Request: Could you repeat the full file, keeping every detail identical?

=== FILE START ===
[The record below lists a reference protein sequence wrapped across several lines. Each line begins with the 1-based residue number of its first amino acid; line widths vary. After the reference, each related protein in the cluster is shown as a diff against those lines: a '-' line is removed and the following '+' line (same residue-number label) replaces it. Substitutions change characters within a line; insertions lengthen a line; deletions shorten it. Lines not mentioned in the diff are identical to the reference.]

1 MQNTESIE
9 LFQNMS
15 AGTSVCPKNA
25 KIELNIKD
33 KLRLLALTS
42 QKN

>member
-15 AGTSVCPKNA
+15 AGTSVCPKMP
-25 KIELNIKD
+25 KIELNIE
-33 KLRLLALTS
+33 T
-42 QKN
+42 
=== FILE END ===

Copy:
[The record below lists a reference protein sequence wrapped across several lines. Each line begins with the 1-based residue number of its first amino acid; line widths vary. After the reference, each related protein in the cluster is shown as a diff against those lines: a '-' line is removed and the following '+' line (same residue-number label) replaces it. Substitutions change characters within a line; insertions lengthen a line; deletions shorten it. Lines not mentioned in the diff are identical to the reference.]

1 MQNTESIE
9 LFQNMS
15 AGTSVCPKNA
25 KIELNIKD
33 KLRLLALTS
42 QKN

>member
-15 AGTSVCPKNA
+15 AGTSVCPKMP
-25 KIELNIKD
+25 KIELNIE
-33 KLRLLALTS
+33 T
-42 QKN
+42 